Is Your Partner Bothering You More Than Usual? A New Study Might Explain Why
There are a number of factors that influence the state of your romantic relationship, and stress is certainly one of them. But how, exactly, does stress affect relationships? In a new study published in the journal Social Psychological and Personality Science1, researchers appear to have pinpointed at least one way: It may make you see your partner in a more negative light, even if they have nothing to do with why you're stressed.
Studying how stress affects romantic relationships.
It's no secret that stress causes issues with everything from sleep to your job and, yes, your relationship. So for this study, researchers wanted to know what, in particular, can happen when stress from our regular lives infiltrates a relationship.
To do so, they surveyed 79 heterosexual newlywed couples about stressful events happening in their life. Then, every night for 10 days, the individuals recorded their own behavior, along with their partner's behavior.
According to relationship researcher and study co-author Lisa Neff, Ph.D., the reason for studying newlyweds is because they're typically in the honeymoon phase and therefore more likely to see each other in a positive light.
What they found.
Based on the findings, it appears stress has a particular way of making people notice negative behaviors in their partners more so than positive behaviors.
"We found that individuals who reported experiencing more stressful life events outside of their relationship, such as problems at work, were especially likely to notice if their partner behaved in an inconsiderate manner," Neff explains in a news release.
It's also worth noting that the results didn't indicate that simply having one bad day yielded these results but rather accumulated stress over time.
That means, if you know you've been stressed out lately, you may want to prioritize recognizing when your stress is bubbling over into other areas of your life, noticing when you may be unnecessarily scrutinizing your partner, and letting them know when you're feeling the effects of stress.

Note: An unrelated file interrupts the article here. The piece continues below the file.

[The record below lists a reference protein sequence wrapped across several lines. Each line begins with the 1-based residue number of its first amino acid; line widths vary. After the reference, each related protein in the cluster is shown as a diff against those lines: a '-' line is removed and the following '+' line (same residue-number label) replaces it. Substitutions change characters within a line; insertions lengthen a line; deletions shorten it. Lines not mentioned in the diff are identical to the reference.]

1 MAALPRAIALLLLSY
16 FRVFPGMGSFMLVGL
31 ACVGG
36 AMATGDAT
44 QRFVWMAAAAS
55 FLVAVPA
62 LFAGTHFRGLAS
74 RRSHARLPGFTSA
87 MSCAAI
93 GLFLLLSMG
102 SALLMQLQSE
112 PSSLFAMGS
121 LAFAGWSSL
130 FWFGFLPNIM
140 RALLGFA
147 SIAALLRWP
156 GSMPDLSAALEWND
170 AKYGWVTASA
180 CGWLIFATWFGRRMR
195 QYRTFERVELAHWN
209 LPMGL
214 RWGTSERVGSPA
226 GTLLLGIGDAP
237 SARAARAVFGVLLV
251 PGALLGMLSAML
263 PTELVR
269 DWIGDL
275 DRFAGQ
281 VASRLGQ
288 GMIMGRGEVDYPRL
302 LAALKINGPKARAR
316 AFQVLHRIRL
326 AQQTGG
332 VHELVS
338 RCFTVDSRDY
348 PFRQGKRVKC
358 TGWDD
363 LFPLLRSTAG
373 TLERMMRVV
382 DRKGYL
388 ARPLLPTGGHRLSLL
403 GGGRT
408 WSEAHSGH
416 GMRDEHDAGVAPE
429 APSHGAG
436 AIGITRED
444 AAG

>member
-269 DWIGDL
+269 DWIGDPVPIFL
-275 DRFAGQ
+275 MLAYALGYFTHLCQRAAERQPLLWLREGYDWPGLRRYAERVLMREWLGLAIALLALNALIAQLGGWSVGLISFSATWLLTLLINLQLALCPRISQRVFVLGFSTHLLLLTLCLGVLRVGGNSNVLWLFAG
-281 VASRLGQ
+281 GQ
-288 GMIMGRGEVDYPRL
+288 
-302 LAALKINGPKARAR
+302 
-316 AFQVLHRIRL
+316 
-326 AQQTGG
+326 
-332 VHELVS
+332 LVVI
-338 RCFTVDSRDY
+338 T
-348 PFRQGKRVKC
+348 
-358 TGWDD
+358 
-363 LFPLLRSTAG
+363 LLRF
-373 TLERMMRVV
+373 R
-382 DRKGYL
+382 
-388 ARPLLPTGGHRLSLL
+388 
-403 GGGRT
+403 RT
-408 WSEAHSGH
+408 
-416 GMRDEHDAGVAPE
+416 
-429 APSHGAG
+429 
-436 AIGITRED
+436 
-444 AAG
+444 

"If stress focuses individuals' attention toward their partner's more inconsiderate behaviors, this is likely to take a toll on the relationship," says Neff.
She adds that going forward, researchers ought to look into how this study might play out in couples beyond the newlywed phase. "But the fact that we found these effects in a sample of newlyweds speaks to how impactful the effects of stress can be," she adds.
The bottom line is, if you've been stressed out and your partner seems to really be getting under your skin, this research suggests the stress itself may be affecting the way you're interpreting your partner's actions. The good news is, when you notice that happening, you can give your partner some grace—and maybe lean into some stress-busting practices.
Sarah Regan is a Spirituality & Relationships Editor, a registered yoga instructor, and an avid astrologer and tarot reader. She received her bachelor's in broadcasting and mass communication from State University of New York at Oswego, and lives in Buffalo, New York.